Goalkeeper Technical Training

The Serious Goalkeeping Technical Training program is designed to improve all aspects of the goalkeepers technical game. Catching, diving, collecting crosses, distribution (throwing, kicking), punching, tipping, breakaways, rebound control, recovery movements, etc.

Goalkeeper - Laura Longard

Our technical program has been designed by watching and studying the top goalkeepers in the world. We have analyzed, and scrutinized every aspect of the goalkeepers technique. What works, what doesn't work. We have tried to eliminate all unnecessary movement and effort so that our goalkeepers have the fastest most effective technique possible. An economy of motion and performance.

We are concerned with the finest of details and accept nothing but perfection in terms of technical performance. Technique must constantly be trained and refined. High repetition of the techniques is of the utmost importance. We believe your technique can never be too good, and you can never work on it enough.

Serious goalkeeping is a huge advocate of the idea of "deep practice" and train our goalkeepers in such a way that they can begin to coach themselves. We try to give our goalkeepers the ability to identify when they have made a mistake and knowing how to fix it. We train them to understand the techniques, and why they work. We want are goalkeepers to constantly be improving themselves through self-coaching, whether it be playing in the yard with friends, or in the most competitive of games.

Nerf Soccer Ball

Many trainers coach technique at high speed and believe this is the way to improve performance. While we feel that this is important in some aspects, and at some point in a goalkeepers development, we believe it is more important for the goalkeeper to practice technique at a slower speed. Often a goalkeeper can hide deficiencies in their technique when performing at high speed. These deficiencies can often not be detected by the naked or untrained eye. Often a slow motion video replay is required to identify the deficiency. We believe that if a goalkeeper cannot perform a technique at the slowest speed humanly possible, then they do not understand the technique fully and cannot perform it at high speed in its most efficient, effective manner.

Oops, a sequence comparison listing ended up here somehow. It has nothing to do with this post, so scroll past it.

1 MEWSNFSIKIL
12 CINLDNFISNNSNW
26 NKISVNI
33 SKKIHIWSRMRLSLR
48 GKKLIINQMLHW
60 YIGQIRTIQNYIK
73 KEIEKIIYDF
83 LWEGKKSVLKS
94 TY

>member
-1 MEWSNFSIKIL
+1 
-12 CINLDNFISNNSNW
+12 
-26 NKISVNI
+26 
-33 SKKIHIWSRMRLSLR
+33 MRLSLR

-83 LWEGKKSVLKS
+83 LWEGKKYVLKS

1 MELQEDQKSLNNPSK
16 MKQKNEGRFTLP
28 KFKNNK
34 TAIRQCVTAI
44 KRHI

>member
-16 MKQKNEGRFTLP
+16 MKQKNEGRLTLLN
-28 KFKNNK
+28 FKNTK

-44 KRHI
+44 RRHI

We also believe that the goalkeeper must be able to practice their technique in an environment free of fear and physical punishment. The goalkeeper must be able to make mistakes without the risk of injury or psychological trauma. An example of this would be our use of softer balls (nerf, volley balls, etc.) when trainining the goalkeeper how to make point blank saves and tackling. The balls can be kicked hard, but an error in technique will not result in an injury (bloody/broken nose, concussion, wind knocked out of you, etc.). The soft ball will send a message that something was done wrong, but not such a severe message that a young goalkeeper will not attempt the exercise with full committment again. Once the goalkeeper can demonstrate proper technique (full speed and slow speed) then the use of regular balls can be introduced with minimal risk of injury. Other examples would be the use of mats or sand pits to practice diving, etc.

Goalkeeper - Elizabeth Cook
Goalkeeper - Morgan Riach
Goalkeeper - Thomas Lindley
Goalkeeper - Ashleigh Bellefontaine
Practice does not make perfect... practice makes permanent.
If you practice something poorly, you will become really good at performing it poorly!
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Want to learn more about "deep training" and the development of talent? We recommend you purchase the new book by Daniel Coyle called "The Talent Code". A lot of the lessons learned from this book have been incorporated into our technique programs as well as many other programs run by Serious Soccer. Also available in an audio book.

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